Siddiqi v Medical Council of Ireland

JurisdictionIreland
CourtHigh Court
JudgeMs. Justice Creedon
Judgment Date31 May 2019
Neutral Citation[2019] IEHC 686
Docket Number[2016/151 S.P.]

[2019] IEHC 686

THE HIGH COURT

Creedon

[2016/151 S.P.]

BETWEEN
DAWAR SIDDIQI
APPELLANT
AND
MEDICAL COUNCIL OF IRELAND
RESPONDENT

Poor professional performance – Conditions – Registration – Appellant seeking cancellation of the decision of the respondent to attach certain conditions to his ongoing registration following their finding of poor professional performance – Whether the sanctions imposed were reasonable and proportionate in all of the circumstances

Facts: The appellant, Dr Siddiqi, applied to the High Court for cancellation of the decision of the respondent, the Medical Council of Ireland, dated the 23rd March, 2016, to attach certain conditions to the appellant’s ongoing registration following a finding of poor professional performance in respect of certain matters by the Fitness to Practise Committee of the Medical Council. This appeal was confined to the conditions imposed pursuant to s. 71(c) of the Medical Practitioner’s Act 2007. The appellant argued that the court had three options opened to it: (a) to conclude that the appellant is not guilty of poor professional performance in which case no conditions apply; (b) accept the evidence of Dr Butt that any discrepancies in the appellant’s practise can be dealt with by him practising in centres with appropriate feedback mechanisms; and (c) accept the evidence of Dr Ellis that the conditions imposed by the Medical Council were “frankly very reasonable”.

Held by Creedon J that the Medical Council had established beyond reasonable doubt the correctness of the finding that the appellant had been guilty of poor professional performance in accordance with the statutory requirements set down in the Medical Practitioner’s Act 2007, as elaborated upon by Corbally v Medical Council [2015] 2 IR 304. In considering the correctness of the Council’s decision in relation to sanction, the Court looked to the case of Hermann v Medical Council [2010] IEHC 414, the facts of this case, the range of sanctions that were available and the evidence given by Dr Ellis at this hearing as to the reasonableness of the sanctions imposed. Creedon J found that the sanctions imposed were reasonable and proportionate in all of the circumstances.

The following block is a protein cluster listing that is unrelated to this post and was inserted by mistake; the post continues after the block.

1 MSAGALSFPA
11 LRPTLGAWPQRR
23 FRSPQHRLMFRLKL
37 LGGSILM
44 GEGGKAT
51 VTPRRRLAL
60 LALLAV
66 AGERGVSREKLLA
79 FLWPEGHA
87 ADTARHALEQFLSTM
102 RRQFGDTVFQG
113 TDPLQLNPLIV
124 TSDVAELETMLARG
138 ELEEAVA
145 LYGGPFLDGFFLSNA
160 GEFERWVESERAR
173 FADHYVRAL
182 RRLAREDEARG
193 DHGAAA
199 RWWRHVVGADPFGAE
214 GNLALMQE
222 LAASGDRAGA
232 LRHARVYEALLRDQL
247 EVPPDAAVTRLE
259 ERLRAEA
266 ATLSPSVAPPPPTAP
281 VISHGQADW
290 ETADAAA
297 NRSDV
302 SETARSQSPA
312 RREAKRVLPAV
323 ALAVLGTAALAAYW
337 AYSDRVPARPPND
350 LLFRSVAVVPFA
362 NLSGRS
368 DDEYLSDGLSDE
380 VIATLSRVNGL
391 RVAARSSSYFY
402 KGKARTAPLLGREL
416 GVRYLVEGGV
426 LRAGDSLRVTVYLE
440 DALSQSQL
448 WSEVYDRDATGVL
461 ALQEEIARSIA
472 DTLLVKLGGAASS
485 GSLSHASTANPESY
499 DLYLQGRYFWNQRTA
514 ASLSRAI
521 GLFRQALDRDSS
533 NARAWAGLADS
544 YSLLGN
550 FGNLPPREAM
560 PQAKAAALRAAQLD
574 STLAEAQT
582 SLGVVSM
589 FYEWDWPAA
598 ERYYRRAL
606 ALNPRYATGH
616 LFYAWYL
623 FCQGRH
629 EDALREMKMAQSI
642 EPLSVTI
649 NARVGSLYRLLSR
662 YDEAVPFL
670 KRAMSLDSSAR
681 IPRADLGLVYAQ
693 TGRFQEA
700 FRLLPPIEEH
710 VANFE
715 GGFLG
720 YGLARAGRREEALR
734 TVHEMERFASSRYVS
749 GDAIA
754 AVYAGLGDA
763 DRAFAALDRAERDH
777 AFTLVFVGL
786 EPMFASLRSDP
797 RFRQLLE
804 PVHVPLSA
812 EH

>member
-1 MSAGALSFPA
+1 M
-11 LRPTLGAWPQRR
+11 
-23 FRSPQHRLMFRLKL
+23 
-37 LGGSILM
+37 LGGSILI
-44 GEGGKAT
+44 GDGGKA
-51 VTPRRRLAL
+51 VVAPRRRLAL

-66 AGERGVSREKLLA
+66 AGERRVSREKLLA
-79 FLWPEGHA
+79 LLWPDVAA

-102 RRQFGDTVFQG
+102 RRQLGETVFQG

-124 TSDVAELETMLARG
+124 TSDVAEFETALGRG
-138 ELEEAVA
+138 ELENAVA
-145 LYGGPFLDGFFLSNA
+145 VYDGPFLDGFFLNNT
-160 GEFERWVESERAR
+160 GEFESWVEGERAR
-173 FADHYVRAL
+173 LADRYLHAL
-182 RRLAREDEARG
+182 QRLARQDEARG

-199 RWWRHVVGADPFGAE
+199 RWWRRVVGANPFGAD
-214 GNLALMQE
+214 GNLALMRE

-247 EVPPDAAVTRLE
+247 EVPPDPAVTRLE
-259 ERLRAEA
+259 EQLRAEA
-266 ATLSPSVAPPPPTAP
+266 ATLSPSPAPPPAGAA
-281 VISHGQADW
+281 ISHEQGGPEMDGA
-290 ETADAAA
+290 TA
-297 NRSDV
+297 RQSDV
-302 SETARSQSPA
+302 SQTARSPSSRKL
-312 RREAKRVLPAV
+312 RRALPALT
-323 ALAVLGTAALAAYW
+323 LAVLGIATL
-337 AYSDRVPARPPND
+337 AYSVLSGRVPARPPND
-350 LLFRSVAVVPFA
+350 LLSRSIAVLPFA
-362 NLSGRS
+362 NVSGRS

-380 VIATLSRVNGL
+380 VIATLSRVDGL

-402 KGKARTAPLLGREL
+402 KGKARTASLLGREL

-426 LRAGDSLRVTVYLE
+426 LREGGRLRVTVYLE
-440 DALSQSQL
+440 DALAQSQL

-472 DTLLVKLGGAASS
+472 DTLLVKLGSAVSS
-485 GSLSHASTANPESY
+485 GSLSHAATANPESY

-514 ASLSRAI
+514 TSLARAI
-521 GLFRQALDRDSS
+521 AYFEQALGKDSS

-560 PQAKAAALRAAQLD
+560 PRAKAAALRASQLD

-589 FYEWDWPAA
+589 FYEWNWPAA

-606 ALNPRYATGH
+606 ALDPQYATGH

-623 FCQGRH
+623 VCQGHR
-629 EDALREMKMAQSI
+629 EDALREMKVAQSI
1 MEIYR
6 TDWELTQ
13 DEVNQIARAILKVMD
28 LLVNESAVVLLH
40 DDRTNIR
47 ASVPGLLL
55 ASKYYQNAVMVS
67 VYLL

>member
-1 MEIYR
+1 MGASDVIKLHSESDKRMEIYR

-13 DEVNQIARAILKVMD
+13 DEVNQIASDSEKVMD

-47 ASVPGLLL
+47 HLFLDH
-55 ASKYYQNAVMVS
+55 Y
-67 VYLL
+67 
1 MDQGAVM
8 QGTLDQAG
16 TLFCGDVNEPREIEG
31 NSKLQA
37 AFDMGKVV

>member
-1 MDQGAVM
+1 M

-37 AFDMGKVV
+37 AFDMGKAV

Creedon J held that the Court would not accede to the application made by the appellant for cancellation of the decision of the Medical Council dated the 23rd March, 2016, to attach certain conditions to his ongoing registration following their finding of poor professional performance.

Claim dismissed.

JUDGMENT of Ms. Justice Creedon delivered on Friday the 31st of May, 2019: Background
1

This matter came before the High Court by way of an application by the appellant for cancellation of the decision of the respondent (“the Medical Council”) dated the 23rd March, 2016, to attach certain conditions to the appellant's ongoing registration following a finding of poor professional performance in respect of certain matters by the Fitness to Practise Committee of the Medical Council.

2

The case was heard over thirteen days between the 9th November, 2017, and the 22nd June, 2018, to facilitate the availability of expert evidence.

3

The appellant, Dawar Siddiqi, worked as a locum consultant radiologist at Bantry General Hospital from May to September, 2013. On the 5th December, 2014, J.A. McNamara, CEO of Cork University Hospital, expressed concern over the appellant's fitness to practice primarily in relation to his reporting on CT scans. Consequently, the respondent made a complaint to its Preliminary Proceedings Committee (“the PPC”) which, following investigation, referred the complaint to its Fitness to Practise Committee (“the FPC”) on the 30th July, 2015.

4

Following a five-day hearing which took place from the 25th November to the 1st December, 2015, the FPC concluded in its report on the 9th December, 2015, that Allegation 1 against the appellant was proven in relation to eleven of the twenty-two cases identified by Dr. Peter Ellis in his reports of the 1st July, 2015, and 8th October, 2015 (two of the cases were withdrawn on Day 3 of the hearing), and that the allegation as proven amounted to poor professional performance. Whilst the FPC noted that the circumstances that Dr. Siddiqi, the appellant, found himself in when he commenced work in Bantry General Hospital were far from satisfactory, they highlighted that he had been recruited on the basis of his competency and experience in CT on the basis of both his curriculum vitae and his interview when, on his (Dr. Siddiqi's) evidence, this was not the case.

5

Consequently, pursuant to s. 71(a) of the Medical Practitioner's Act 2007 (“the Act”), the Irish Medical Council, the respondent in this case, made a sanction decision at a sanction meeting on the 23rd March, 2016. They advised the appellant that they would be attaching certain conditions to his ongoing registration. The Medical Council attached seven conditions to the appellant's name remaining on the Register of Medical Practitioners following the finding of poor professional performance in respect of certain matters by the Fitness to Practise Committee of the Medical Council.

6